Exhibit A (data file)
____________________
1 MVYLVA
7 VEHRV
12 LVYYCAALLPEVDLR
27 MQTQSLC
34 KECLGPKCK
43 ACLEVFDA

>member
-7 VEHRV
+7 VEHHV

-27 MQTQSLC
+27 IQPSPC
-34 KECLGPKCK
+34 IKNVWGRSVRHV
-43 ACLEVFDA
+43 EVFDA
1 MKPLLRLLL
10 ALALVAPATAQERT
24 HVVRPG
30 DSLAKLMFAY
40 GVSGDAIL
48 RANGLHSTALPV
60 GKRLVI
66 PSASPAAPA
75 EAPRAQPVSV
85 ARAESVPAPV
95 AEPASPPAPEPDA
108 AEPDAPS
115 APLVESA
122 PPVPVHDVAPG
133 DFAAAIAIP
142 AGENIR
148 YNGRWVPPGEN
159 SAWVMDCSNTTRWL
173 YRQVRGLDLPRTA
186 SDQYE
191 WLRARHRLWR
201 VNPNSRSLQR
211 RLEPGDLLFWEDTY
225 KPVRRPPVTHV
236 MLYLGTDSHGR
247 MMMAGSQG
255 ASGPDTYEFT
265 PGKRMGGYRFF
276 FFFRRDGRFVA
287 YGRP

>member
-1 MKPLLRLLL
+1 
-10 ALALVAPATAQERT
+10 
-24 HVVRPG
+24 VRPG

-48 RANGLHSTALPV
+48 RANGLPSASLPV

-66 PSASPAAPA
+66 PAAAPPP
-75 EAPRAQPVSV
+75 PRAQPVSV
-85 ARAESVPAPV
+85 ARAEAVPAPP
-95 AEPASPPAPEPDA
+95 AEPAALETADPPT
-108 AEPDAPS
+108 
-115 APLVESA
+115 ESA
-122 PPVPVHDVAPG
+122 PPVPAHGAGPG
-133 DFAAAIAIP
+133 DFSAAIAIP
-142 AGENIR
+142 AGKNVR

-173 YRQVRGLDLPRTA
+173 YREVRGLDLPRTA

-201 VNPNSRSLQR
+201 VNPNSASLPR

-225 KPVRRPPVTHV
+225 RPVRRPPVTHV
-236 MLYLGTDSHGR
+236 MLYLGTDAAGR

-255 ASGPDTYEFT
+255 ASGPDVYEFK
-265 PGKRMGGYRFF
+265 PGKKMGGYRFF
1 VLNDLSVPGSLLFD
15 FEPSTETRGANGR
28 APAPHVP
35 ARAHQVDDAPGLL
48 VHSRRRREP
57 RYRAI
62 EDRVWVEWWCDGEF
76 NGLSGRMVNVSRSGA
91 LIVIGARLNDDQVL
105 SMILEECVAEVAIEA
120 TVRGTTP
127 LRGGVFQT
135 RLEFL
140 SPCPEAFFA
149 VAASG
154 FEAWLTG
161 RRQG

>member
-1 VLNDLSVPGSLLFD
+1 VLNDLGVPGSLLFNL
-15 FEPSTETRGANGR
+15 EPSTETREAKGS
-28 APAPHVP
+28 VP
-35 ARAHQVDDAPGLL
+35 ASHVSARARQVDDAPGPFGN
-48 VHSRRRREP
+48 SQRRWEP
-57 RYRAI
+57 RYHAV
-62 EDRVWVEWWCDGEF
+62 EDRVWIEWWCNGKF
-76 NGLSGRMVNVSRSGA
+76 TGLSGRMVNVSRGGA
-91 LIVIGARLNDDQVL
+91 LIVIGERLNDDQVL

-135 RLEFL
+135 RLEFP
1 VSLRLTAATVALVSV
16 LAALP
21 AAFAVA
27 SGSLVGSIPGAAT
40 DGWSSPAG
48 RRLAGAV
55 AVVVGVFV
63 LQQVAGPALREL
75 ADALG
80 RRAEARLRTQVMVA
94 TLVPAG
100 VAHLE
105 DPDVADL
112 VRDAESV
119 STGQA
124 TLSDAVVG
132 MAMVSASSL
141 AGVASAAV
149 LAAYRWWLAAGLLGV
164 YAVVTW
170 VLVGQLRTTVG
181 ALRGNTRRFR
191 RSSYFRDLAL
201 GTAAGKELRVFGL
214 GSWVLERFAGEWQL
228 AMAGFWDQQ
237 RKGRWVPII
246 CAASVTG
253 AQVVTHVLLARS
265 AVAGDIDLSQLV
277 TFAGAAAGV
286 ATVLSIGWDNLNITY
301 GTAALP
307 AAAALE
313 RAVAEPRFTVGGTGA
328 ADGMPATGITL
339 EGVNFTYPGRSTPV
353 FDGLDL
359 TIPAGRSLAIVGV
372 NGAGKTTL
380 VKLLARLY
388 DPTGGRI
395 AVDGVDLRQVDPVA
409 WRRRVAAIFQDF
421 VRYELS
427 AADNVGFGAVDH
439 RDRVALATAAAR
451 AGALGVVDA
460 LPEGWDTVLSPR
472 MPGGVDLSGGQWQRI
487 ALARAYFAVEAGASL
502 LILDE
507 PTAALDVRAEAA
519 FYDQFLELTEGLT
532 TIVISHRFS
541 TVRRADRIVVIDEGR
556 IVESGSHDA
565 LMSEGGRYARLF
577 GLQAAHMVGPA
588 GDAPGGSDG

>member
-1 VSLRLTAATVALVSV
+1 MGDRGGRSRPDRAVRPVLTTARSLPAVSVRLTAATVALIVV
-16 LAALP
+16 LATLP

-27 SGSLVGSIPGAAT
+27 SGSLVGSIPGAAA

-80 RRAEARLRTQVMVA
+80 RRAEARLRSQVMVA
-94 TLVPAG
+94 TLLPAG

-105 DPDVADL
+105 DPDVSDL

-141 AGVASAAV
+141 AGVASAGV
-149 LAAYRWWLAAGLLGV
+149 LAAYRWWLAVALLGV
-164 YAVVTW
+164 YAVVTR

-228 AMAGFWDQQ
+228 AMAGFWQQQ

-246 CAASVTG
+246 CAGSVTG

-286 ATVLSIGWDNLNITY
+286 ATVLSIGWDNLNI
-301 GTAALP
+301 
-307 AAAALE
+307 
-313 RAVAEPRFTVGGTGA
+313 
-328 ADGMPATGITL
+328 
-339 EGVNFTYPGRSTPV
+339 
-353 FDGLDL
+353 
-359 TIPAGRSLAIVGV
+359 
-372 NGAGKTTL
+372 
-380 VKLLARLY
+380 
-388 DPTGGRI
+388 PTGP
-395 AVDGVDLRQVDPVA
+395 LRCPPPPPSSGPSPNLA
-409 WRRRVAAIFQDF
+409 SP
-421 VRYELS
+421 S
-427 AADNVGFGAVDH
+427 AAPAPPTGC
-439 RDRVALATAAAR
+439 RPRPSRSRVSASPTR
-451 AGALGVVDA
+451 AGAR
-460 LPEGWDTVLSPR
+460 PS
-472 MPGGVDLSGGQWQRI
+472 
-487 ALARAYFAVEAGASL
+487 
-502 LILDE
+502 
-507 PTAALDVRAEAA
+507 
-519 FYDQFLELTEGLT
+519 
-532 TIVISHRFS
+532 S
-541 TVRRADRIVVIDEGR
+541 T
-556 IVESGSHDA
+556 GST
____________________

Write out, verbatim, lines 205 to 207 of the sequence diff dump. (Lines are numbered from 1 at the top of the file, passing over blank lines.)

+246 CAGSVTG

-286 ATVLSIGWDNLNITY
+286 ATVLSIGWDNLNI